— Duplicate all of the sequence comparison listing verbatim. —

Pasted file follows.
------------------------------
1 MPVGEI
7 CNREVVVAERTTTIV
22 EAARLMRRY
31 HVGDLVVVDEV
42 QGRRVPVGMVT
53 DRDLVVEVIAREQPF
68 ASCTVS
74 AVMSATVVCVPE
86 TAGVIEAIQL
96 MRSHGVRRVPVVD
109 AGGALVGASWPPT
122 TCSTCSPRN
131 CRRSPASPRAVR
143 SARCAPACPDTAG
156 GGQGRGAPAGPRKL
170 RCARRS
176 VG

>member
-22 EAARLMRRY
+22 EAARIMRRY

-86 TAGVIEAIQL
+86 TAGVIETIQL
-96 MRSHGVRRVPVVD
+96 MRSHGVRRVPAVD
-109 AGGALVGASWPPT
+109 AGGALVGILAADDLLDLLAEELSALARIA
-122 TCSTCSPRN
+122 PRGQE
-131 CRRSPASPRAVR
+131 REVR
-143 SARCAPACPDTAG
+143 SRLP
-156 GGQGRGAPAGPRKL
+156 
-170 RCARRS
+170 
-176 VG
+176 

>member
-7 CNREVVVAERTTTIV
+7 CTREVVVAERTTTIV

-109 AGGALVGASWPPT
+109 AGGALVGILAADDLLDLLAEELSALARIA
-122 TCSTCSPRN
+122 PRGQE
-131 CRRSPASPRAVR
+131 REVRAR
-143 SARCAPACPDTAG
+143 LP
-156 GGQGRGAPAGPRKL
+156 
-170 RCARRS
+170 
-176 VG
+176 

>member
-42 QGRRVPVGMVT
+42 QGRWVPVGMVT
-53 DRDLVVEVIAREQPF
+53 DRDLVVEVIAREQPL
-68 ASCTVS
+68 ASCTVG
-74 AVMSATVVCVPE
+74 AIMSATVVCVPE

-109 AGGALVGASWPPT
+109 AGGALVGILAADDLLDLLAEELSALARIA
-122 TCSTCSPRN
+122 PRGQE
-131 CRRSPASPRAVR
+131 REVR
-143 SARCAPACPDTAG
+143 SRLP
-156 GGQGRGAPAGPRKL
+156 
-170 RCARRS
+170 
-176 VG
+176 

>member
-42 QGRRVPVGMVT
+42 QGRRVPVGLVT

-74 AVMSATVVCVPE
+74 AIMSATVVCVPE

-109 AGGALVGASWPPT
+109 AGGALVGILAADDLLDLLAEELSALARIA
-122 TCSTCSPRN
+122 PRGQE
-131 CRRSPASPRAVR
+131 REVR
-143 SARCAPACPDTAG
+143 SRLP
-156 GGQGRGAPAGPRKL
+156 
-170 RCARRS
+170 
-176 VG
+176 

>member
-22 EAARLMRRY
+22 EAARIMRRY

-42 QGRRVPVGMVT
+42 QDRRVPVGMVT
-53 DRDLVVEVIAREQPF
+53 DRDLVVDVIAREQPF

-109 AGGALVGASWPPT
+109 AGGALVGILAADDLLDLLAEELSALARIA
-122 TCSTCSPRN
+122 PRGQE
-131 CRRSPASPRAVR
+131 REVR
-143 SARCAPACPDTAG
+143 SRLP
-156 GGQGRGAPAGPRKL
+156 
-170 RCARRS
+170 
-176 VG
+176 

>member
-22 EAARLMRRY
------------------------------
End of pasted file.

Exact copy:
1 MPVGEI
7 CNREVVVAERTTTIV
22 EAARLMRRY
31 HVGDLVVVDEV
42 QGRRVPVGMVT
53 DRDLVVEVIAREQPF
68 ASCTVS
74 AVMSATVVCVPE
86 TAGVIEAIQL
96 MRSHGVRRVPVVD
109 AGGALVGASWPPT
122 TCSTCSPRN
131 CRRSPASPRAVR
143 SARCAPACPDTAG
156 GGQGRGAPAGPRKL
170 RCARRS
176 VG

>member
-22 EAARLMRRY
+22 EAARIMRRY

-86 TAGVIEAIQL
+86 TAGVIETIQL
-96 MRSHGVRRVPVVD
+96 MRSHGVRRVPAVD
-109 AGGALVGASWPPT
+109 AGGALVGILAADDLLDLLAEELSALARIA
-122 TCSTCSPRN
+122 PRGQE
-131 CRRSPASPRAVR
+131 REVR
-143 SARCAPACPDTAG
+143 SRLP
-156 GGQGRGAPAGPRKL
+156 
-170 RCARRS
+170 
-176 VG
+176 

>member
-7 CNREVVVAERTTTIV
+7 CTREVVVAERTTTIV

-109 AGGALVGASWPPT
+109 AGGALVGILAADDLLDLLAEELSALARIA
-122 TCSTCSPRN
+122 PRGQE
-131 CRRSPASPRAVR
+131 REVRAR
-143 SARCAPACPDTAG
+143 LP
-156 GGQGRGAPAGPRKL
+156 
-170 RCARRS
+170 
-176 VG
+176 

>member
-42 QGRRVPVGMVT
+42 QGRWVPVGMVT
-53 DRDLVVEVIAREQPF
+53 DRDLVVEVIAREQPL
-68 ASCTVS
+68 ASCTVG
-74 AVMSATVVCVPE
+74 AIMSATVVCVPE

-109 AGGALVGASWPPT
+109 AGGALVGILAADDLLDLLAEELSALARIA
-122 TCSTCSPRN
+122 PRGQE
-131 CRRSPASPRAVR
+131 REVR
-143 SARCAPACPDTAG
+143 SRLP
-156 GGQGRGAPAGPRKL
+156 
-170 RCARRS
+170 
-176 VG
+176 

>member
-42 QGRRVPVGMVT
+42 QGRRVPVGLVT

-74 AVMSATVVCVPE
+74 AIMSATVVCVPE

-109 AGGALVGASWPPT
+109 AGGALVGILAADDLLDLLAEELSALARIA
-122 TCSTCSPRN
+122 PRGQE
-131 CRRSPASPRAVR
+131 REVR
-143 SARCAPACPDTAG
+143 SRLP
-156 GGQGRGAPAGPRKL
+156 
-170 RCARRS
+170 
-176 VG
+176 

>member
-22 EAARLMRRY
+22 EAARIMRRY

-42 QGRRVPVGMVT
+42 QDRRVPVGMVT
-53 DRDLVVEVIAREQPF
+53 DRDLVVDVIAREQPF

-109 AGGALVGASWPPT
+109 AGGALVGILAADDLLDLLAEELSALARIA
-122 TCSTCSPRN
+122 PRGQE
-131 CRRSPASPRAVR
+131 REVR
-143 SARCAPACPDTAG
+143 SRLP
-156 GGQGRGAPAGPRKL
+156 
-170 RCARRS
+170 
-176 VG
+176 

>member
-22 EAARLMRRY